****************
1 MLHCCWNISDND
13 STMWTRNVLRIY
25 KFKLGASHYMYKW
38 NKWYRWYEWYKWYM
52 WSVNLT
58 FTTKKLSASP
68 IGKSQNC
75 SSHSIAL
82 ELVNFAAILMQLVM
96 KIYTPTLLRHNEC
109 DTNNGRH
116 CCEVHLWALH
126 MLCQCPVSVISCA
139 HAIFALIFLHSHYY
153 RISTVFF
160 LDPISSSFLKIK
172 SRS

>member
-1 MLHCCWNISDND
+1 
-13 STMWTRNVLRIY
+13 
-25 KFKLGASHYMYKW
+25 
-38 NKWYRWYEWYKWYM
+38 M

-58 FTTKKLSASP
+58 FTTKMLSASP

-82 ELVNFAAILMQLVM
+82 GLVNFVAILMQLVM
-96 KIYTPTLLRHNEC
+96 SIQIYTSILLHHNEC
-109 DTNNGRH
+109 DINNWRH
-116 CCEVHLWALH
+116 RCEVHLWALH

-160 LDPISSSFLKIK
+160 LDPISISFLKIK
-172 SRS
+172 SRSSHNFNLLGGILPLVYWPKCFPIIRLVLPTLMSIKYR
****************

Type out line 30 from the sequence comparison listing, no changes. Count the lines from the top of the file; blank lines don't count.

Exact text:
+82 GLVNFVAILMQLVM